Things to know about Sardar Azmoun


Zenit St Petersburg striker Sardar Azmoun has confirmed that Tottenham were among several clubs that made an offer to sign him during the summer.

Azmoun also namedropped Roma, Bayer Leverkusen and Lyon, but claims that Zenit blocked all bids that came in for him. Now, the prolific Iranian star plans to leave the Russian champions as a free agent when his contract expires next year instead.

Here’s a look at everything you need to know about Azmoun…

Azmoun moved to Russia when he was 17 / Epsilon/Getty Images

Azmoun was born and raised in northern Iran close to the border with Turkmenistan – he speaks fluent Turkmen as well as Persian – but it was in Russia that his professional football career took off.

The forward had been at Iranian club Sepahan after progressing through the youth ranks there since the age of 15, but never made a first-team appearance. His prolific form for Iran’s Under-20 team brought him to international prominence and Rubin Kazan signed a 17-year-old Azmoun in 2013.

Now 26, he has stayed in Russia ever since. He moved from Kazan to Rostov in 2015, initially on loan, before heading back to his former club just over two years later. His move to Zenit then came in February 2019, winning three Russian Premier League titles and one Russian Cup to date.

Azmoun has been prolific for Zenit since 2019 / MB Media/Getty Images

Although he had a respectable goal record for Rostov and scored regularly at international level, both as a junior and senior player, Azmoun was never prolific at club level until he moved to Zenit.

He had just turned 24 when he arrived in Saint Petersburg and immediately hit the ground running, scoring nine times in 12 league appearances in the final few months of the 2018/19 campaign. He scored another 17 in 28 the following season and then stepped that up to 19 in 24 last time out.

Already in 2021/22, Azmoun has five goals in six league appearances.

This season will be his fourth in the Champions League and he will face Chelsea and Juventus in the group stage in the coming weeks and months.

Azmoun was dubbed the ‘Iranian Messi’ early in his career / SAMUEL KUBANI/Getty Images

From a young age, Azmoun was dubbed the ‘Iranian Messi’ by the media.

Despite having a very different physical stature to the Argentine legend, standing over six feet tall, his speed, finishing and movement drew the comparisons.


It was not the first time a player was christened their country’s version of Messi. Ryan Gauld became the ‘Scottish Messi’, for example.

Azmoun was also likened to Zlatan Ibrahimovic in his youth.

Azmoun briefly retired from international football in 2018 / Clive Mason/Getty Images

Azmoun was 19 when he made his senior international debut in 2014 and narrowly missed out on going to the World Cup that summer. He soon became a prolific scored from 2015 onwards, netting 11 times to fire his country to the 2018 World Cup.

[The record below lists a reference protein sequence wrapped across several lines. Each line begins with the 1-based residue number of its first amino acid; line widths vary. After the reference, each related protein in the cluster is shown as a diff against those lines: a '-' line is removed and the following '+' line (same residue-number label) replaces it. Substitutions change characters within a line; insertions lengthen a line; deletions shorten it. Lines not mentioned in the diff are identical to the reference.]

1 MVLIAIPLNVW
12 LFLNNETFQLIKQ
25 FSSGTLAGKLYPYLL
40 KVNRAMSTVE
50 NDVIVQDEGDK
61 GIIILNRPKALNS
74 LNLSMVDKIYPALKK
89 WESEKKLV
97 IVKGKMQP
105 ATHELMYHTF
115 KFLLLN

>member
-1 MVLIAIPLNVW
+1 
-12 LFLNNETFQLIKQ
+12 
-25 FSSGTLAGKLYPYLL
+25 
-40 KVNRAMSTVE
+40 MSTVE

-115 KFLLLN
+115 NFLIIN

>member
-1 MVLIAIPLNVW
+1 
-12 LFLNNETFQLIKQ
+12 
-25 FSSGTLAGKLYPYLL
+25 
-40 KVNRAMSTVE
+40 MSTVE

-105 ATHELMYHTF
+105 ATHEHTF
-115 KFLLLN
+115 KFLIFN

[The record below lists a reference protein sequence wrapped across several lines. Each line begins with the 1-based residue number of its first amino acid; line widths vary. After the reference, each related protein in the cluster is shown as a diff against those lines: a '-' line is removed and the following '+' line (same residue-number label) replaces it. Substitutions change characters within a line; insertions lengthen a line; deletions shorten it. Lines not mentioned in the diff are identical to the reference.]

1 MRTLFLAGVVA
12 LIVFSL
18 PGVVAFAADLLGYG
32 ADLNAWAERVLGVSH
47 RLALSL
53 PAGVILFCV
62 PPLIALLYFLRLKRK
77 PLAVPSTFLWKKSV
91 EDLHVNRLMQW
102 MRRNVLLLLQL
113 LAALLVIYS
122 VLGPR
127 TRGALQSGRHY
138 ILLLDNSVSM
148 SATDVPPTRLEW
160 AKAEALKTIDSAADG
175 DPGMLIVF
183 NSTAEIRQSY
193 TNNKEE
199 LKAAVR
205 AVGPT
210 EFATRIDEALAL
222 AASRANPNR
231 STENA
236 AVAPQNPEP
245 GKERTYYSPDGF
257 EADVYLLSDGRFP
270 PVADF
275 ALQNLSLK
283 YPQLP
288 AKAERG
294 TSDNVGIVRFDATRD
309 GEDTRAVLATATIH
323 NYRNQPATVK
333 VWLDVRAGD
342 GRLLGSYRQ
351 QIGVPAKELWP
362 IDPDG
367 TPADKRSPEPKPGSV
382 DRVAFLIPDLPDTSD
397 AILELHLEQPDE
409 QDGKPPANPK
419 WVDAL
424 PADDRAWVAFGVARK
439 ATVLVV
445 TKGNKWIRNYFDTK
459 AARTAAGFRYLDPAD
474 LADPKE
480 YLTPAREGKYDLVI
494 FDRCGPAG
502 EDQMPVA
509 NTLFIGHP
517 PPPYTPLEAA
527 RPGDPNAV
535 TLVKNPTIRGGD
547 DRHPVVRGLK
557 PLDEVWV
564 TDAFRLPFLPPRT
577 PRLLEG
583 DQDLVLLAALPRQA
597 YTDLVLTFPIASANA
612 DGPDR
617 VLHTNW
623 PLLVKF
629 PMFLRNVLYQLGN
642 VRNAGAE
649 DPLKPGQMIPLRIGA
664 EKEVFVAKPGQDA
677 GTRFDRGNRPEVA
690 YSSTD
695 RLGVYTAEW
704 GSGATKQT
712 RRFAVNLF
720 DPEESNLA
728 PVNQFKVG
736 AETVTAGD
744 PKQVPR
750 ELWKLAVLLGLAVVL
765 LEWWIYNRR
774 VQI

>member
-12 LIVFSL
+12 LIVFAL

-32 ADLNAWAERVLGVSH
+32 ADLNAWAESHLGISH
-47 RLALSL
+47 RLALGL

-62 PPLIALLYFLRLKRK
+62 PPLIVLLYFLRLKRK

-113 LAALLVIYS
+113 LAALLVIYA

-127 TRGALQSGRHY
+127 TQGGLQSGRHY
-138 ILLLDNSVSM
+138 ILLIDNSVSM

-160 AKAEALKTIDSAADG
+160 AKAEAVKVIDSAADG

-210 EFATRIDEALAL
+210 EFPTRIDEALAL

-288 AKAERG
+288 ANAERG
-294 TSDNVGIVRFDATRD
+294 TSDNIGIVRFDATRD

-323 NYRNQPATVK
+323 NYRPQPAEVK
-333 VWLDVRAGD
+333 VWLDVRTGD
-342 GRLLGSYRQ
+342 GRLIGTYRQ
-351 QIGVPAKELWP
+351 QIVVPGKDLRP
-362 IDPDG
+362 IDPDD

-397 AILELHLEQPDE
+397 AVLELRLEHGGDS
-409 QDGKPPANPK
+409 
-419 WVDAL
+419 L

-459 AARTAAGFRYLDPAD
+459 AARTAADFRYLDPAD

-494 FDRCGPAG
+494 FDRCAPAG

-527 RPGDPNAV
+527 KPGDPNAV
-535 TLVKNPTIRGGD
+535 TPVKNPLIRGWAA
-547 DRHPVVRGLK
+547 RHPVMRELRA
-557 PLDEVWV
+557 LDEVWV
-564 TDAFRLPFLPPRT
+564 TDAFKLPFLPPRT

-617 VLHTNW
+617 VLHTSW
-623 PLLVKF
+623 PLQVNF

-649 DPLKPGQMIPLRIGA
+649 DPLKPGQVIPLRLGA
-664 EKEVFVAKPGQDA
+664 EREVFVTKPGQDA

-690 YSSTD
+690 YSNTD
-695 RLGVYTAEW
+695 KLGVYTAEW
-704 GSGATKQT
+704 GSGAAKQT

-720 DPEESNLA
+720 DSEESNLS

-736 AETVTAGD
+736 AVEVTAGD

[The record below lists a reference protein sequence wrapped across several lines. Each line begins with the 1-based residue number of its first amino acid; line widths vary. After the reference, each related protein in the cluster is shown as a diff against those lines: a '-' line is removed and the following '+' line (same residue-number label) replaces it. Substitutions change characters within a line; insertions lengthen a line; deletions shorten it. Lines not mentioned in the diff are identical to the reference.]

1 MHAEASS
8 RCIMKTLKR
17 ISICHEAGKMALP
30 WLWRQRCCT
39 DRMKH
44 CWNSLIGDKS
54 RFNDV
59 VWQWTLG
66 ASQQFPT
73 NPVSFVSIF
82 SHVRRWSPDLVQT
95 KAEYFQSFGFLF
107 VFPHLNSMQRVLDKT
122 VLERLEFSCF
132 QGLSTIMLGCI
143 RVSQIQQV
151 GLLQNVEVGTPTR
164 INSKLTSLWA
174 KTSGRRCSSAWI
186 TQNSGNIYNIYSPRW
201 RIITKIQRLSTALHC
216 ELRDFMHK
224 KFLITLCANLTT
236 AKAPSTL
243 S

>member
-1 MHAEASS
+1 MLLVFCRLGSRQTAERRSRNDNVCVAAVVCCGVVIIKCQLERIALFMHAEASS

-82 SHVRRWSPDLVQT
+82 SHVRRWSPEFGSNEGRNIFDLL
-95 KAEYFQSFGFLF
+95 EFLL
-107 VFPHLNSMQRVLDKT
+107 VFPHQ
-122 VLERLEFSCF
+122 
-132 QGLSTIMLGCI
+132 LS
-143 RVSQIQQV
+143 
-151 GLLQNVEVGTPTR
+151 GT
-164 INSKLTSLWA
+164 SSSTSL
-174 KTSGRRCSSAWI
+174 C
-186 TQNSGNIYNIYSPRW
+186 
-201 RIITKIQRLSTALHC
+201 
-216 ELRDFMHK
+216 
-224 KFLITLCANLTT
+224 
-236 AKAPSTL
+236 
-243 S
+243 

He played 90 minutes in all three of Iran’s games at the tournament but failed to find the net and was the subject of intense criticism back home. He blamed the stress and the pressure for making his mother ill and announced his retirement from international football at just 23.

The retirement lasted only briefly and he was back playing for Iran within a few months. Azmoun has since taken his international goal tally to 37 in only 56 appearances.

Ali Daei is an Iran legend after scoring 109 international goals / BEHROUZ MEHRI/Getty Images

Until recently losing his record to Cristiano Ronaldo, Iranian legend Ali Daei was the highest scoring male international footballer of all time – and he remains Iran’s leading scorer by some distance.

It is only natural that Azmoun has been compared to Daei and the 26-year-old is already fifth on the Iran all-time goalscorer list. He is also the only player in the top 10 with a goals-per-game average even remotely comparable to the retired national hero.

Azmoun will soon pass former Bayern Munich play-maker Ali Karimi and long-serving ex-Osasuna striker Javad Nekounam. He only needs another 14 goals to go second on the list and could feasibly reach that in the next couple of years.

Whether or not he is able to catch Daei, who was 37 when he called time on his Iran career, Azmoun has already made a bigger impact at club level.

He has been playing in the Russian Premier League, one of UEFA’s top 10 leagues, for almost a decade and has been so good there that he is commanding interest in England, Germany, Italy and France. Daei did play in Germany for five years but struggled for goals there. The aforementioned Karimi also lasted only briefly at Bayern, while Nekounam peaked with Osasuna.

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